Capital Region alumni of Penn State University and admirers of its legendary football coach, Joe Paterno, said Thursday his firing was justified and that the once squeaky-clean university will need years to recover from the child abuse scandal.
“It was justified,” said University at Albany football coach Robert Ford, who has known Paterno for more than 40 years.
“It saddens most of us because he did a superb job coaching a football team and he never had any problems with NCAA violations,” Ford said. “But because of these series of events that occurred, the board seemed to feel there was enough proof to fire the president and fire Joe.”
Ford met Paterno at many football- and coaching-oriented occasions over the years and once visited Penn State to learn about its vaunted defense.
He said Paterno exercised poor judgment in not following through on reports that Jerry Sandusky, Paterno’s former longtime defensive coordinator and one-time heir apparent, was seen molesting a 10-year-old boy in the shower at Penn State in 2002.
Paterno said he reported the incident to university administration but never followed up on the allegations. He told a grand jury this year he was unaware specifically of what Sandusky did with the boy and that he took the action he did because Sandusky was not a member of his staff at that time. Sandusky had retired in 1999 but still had access to the campus and football facilities.
In the wake of the scandal, Pennsylvania police said Paterno should have assumed a moral responsibility to report the incident to them after learning about it.
“We are all guilty of all things, but I am not defending him. I am sure he will look back and wished he had taken more action,” Ford said, especially since “Sandusky stayed around the sports complex and he was around kids.”
Ford said he believes the scandal will take a serious long-term toll on Penn State, which has a reputation as an upright university. “It is hard to come back from one of these events, but it is a great university and a great state, and you hope it rebounds,” Ford said. “But I have heard there are some kids who said they will not sign up after committing, so they may be losing a whole signing class.”
Roger Wyland, sports director at WNYT and a 1983 graduate of Penn State, also believes Paterno failed to follow through in reporting the incident to police.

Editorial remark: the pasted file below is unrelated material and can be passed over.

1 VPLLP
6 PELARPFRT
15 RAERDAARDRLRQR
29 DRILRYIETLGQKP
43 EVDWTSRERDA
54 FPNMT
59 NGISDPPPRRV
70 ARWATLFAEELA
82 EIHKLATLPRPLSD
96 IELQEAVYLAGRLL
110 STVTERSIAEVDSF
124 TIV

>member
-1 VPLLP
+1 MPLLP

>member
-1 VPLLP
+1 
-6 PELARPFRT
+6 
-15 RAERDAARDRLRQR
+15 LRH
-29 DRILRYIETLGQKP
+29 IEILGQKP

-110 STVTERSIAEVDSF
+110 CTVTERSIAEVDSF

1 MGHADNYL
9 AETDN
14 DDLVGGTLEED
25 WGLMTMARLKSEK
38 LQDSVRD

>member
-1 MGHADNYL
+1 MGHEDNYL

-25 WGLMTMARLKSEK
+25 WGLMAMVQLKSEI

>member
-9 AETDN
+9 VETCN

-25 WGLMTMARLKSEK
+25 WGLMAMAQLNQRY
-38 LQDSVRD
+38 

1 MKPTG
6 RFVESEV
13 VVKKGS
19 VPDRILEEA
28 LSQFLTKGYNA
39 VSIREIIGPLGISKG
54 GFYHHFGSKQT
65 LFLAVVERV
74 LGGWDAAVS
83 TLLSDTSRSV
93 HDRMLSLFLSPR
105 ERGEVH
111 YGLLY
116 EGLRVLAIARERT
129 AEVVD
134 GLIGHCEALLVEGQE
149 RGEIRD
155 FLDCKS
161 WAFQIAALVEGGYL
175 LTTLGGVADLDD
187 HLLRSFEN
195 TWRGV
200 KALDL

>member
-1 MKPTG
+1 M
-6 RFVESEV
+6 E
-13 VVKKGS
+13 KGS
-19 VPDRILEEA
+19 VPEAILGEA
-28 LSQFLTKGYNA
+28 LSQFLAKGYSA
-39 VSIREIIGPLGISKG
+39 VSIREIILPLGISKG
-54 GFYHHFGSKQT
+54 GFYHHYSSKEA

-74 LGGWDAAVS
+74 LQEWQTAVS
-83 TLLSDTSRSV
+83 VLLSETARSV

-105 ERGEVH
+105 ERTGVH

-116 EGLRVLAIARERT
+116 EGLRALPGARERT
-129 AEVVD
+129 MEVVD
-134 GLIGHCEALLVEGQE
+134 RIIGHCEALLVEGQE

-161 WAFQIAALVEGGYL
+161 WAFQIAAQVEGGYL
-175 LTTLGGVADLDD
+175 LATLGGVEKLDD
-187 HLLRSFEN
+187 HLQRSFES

“I have always held him in high regard. I just do not understand how he did not put his foot down on this issue since 2002 when it was brought to his attention,” Wyland said.
“I am disappointed he did not follow through as he has done in so many other things in his career. He is a man who dots the I’s and crosses the T’s.”
Wyland, who hails from Altoona, Pa., grew up on Penn State football. While a student at PSU and for a brief spell after graduation, he worked as sports director at CBS affiliate WTAJ in Altoona. He covered Penn State between 1980 and 1986 and conducted one-on-one interviews with Paterno once a week.
“I think the board had to clean house. Paterno is not a scapegoat, but they did not feel comfortable with how the scandal affected the university’s reputation. They needed to show they have some morals,” Wyland said. “There is enough to suggest that he did not make enough moves to lock up Sandusky.”
Wyland said Paterno “is Penn State, and for him not to know is hard for me to believe.” He said the damage to the university’s reputation will take years to repair. “This is one of the stories 50-60 years from now when people talk about Penn State, they will talk about the sex abuse scandal and that coach Paterno.
“This story goes far beyond NCAA rules violations. This has become the biggest college sports scandal in the history of college sports. I am disappointed to see his coaching career be tainted like this.”
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